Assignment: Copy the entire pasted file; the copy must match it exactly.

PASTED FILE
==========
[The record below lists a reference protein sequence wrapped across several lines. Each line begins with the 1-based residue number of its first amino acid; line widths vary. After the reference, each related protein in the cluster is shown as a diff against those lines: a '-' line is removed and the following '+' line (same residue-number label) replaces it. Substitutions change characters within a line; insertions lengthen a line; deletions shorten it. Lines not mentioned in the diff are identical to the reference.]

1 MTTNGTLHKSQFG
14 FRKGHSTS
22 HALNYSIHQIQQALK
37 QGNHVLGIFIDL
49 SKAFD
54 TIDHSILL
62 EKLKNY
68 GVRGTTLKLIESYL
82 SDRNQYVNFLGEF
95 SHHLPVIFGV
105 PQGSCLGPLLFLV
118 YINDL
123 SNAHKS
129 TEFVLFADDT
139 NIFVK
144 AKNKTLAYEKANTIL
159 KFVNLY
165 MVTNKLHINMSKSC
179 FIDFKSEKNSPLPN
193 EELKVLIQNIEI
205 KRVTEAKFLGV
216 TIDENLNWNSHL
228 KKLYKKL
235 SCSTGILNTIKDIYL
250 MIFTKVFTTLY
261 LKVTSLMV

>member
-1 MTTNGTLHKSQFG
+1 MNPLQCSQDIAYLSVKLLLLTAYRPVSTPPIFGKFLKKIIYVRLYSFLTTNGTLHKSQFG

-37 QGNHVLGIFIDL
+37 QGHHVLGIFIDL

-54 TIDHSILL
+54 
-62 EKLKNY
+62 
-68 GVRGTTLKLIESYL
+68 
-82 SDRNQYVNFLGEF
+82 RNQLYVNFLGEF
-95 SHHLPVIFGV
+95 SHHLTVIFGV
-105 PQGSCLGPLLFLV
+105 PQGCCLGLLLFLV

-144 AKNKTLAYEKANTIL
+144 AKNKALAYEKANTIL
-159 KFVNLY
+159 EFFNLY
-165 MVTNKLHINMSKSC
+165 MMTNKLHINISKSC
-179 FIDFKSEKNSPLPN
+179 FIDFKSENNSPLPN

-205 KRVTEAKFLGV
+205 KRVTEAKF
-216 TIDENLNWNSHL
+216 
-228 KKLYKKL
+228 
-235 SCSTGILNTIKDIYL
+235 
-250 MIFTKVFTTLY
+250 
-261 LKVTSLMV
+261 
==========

[The record below lists a reference protein sequence wrapped across several lines. Each line begins with the 1-based residue number of its first amino acid; line widths vary. After the reference, each related protein in the cluster is shown as a diff against those lines: a '-' line is removed and the following '+' line (same residue-number label) replaces it. Substitutions change characters within a line; insertions lengthen a line; deletions shorten it. Lines not mentioned in the diff are identical to the reference.]

1 MTTNGTLHKSQFG
14 FRKGHSTS
22 HALNYSIHQIQQALK
37 QGNHVLGIFIDL
49 SKAFD
54 TIDHSILL
62 EKLKNY
68 GVRGTTLKLIESYL
82 SDRNQYVNFLGEF
95 SHHLPVIFGV
105 PQGSCLGPLLFLV
118 YINDL
123 SNAHKS
129 TEFVLFADDT
139 NIFVK
144 AKNKTLAYEKANTIL
159 KFVNLY
165 MVTNKLHINMSKSC
179 FIDFKSEKNSPLPN
193 EELKVLIQNIEI
205 KRVTEAKFLGV
216 TIDENLNWNSHL
228 KKLYKKL
235 SCSTGILNTIKDIYL
250 MIFTKVFTTLY
261 LKVTSLMV

>member
-1 MTTNGTLHKSQFG
+1 MNPLQCSQDIAYLSVKLLLLTAYRPVSTPPIFGKFLKKIIYVRLYSFLTTNGTLHKSQFG

-37 QGNHVLGIFIDL
+37 QGHHVLGIFIDL

-54 TIDHSILL
+54 
-62 EKLKNY
+62 
-68 GVRGTTLKLIESYL
+68 
-82 SDRNQYVNFLGEF
+82 RNQLYVNFLGEF
-95 SHHLPVIFGV
+95 SHHLTVIFGV
-105 PQGSCLGPLLFLV
+105 PQGCCLGLLLFLV

-144 AKNKTLAYEKANTIL
+144 AKNKALAYEKANTIL
-159 KFVNLY
+159 EFFNLY
-165 MVTNKLHINMSKSC
+165 MMTNKLHINISKSC
-179 FIDFKSEKNSPLPN
+179 FIDFKSENNSPLPN

-205 KRVTEAKFLGV
+205 KRVTEAKF
-216 TIDENLNWNSHL
+216 
-228 KKLYKKL
+228 
-235 SCSTGILNTIKDIYL
+235 
-250 MIFTKVFTTLY
+250 
-261 LKVTSLMV
+261 